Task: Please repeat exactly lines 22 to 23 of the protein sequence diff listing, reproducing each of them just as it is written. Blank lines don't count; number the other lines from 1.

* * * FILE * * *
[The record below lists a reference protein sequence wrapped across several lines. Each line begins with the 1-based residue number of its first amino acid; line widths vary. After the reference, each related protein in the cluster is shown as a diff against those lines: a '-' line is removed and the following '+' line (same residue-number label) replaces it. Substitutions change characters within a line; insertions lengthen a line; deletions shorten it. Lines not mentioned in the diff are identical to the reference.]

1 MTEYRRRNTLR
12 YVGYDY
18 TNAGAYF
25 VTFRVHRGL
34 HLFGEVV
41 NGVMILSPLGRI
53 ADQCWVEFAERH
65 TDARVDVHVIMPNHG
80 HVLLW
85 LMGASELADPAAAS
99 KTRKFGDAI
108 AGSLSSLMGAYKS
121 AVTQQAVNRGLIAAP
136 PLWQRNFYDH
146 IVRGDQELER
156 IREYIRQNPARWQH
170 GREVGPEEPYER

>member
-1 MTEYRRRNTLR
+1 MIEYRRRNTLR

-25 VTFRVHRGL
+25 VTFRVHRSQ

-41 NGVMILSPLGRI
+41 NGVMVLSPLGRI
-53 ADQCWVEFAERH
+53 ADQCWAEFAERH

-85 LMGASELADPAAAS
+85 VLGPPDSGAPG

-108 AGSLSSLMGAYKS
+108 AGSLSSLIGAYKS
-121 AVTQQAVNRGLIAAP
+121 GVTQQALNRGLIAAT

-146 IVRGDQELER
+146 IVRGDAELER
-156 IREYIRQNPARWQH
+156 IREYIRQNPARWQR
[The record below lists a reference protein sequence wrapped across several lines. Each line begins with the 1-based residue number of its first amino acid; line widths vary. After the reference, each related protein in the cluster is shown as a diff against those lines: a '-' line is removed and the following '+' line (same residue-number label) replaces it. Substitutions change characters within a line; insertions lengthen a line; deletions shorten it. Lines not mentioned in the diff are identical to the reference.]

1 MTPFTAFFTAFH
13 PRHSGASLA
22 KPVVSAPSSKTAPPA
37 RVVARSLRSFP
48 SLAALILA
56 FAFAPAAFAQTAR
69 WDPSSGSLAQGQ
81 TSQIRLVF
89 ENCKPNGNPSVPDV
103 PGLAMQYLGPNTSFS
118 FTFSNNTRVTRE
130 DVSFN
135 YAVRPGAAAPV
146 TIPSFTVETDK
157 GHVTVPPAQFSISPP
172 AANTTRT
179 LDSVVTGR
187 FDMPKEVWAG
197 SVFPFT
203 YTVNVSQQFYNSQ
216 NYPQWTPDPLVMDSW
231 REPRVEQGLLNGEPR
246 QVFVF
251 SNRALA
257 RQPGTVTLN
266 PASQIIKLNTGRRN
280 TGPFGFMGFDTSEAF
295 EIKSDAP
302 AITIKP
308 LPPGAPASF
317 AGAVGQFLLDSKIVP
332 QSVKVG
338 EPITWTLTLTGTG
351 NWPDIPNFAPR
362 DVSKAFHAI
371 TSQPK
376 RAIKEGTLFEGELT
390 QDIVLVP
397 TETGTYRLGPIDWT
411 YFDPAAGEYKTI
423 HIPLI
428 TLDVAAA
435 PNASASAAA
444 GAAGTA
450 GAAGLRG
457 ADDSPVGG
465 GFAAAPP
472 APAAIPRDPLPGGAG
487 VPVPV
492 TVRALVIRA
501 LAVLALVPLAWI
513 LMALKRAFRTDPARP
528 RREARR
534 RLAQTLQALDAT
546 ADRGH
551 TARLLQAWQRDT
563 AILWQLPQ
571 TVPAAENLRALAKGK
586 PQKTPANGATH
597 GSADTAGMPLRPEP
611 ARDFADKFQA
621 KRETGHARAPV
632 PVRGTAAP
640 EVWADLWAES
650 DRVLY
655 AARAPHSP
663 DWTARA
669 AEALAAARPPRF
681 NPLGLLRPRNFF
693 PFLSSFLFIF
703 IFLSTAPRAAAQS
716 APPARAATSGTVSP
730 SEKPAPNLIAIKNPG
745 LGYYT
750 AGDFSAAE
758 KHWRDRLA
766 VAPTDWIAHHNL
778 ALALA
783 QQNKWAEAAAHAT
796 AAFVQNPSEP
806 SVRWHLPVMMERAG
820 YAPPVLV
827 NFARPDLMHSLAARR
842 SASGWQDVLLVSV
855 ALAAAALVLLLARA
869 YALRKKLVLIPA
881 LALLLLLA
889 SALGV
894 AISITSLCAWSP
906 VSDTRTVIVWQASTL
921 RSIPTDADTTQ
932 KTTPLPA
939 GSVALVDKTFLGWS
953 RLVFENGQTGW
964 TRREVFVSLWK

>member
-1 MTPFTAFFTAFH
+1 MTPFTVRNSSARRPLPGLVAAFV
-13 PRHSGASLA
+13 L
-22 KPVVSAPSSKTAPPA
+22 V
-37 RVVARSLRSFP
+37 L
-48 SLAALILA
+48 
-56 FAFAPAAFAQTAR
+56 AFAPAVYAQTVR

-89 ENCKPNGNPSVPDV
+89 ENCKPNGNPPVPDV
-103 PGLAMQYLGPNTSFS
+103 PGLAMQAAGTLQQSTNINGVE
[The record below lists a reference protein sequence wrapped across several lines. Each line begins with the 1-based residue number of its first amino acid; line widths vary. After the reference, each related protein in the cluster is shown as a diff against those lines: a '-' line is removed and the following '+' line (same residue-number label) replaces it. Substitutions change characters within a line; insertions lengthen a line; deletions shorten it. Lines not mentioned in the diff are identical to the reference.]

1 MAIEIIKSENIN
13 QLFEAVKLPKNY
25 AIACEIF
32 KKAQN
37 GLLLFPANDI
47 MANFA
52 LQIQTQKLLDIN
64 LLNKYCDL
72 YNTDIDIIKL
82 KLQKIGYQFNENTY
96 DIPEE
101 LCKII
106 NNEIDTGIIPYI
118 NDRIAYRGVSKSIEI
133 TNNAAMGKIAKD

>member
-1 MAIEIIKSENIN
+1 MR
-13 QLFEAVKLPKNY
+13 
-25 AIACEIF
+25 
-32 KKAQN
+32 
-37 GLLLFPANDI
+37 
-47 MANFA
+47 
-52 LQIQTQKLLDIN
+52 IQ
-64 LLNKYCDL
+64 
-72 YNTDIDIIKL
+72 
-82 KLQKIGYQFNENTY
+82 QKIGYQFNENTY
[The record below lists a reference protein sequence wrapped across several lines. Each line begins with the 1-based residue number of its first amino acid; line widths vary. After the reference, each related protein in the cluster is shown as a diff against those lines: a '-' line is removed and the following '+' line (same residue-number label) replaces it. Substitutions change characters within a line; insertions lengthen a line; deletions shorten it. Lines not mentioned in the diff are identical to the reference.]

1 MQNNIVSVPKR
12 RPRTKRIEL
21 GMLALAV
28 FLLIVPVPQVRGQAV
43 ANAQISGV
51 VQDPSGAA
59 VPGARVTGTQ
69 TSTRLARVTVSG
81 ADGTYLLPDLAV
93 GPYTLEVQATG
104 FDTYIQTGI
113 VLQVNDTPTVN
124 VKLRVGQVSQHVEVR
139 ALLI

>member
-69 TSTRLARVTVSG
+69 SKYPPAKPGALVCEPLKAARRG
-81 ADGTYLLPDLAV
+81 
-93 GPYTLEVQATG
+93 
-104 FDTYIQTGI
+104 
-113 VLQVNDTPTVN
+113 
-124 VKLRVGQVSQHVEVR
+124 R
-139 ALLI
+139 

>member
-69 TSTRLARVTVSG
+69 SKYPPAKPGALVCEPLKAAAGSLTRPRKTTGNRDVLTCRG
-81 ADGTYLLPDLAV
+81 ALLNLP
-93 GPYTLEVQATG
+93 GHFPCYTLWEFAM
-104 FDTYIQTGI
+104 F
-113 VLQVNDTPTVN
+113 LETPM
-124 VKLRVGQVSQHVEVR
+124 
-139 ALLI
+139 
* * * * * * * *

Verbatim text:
-25 VTFRVHRGL
+25 VTFRVHRSQ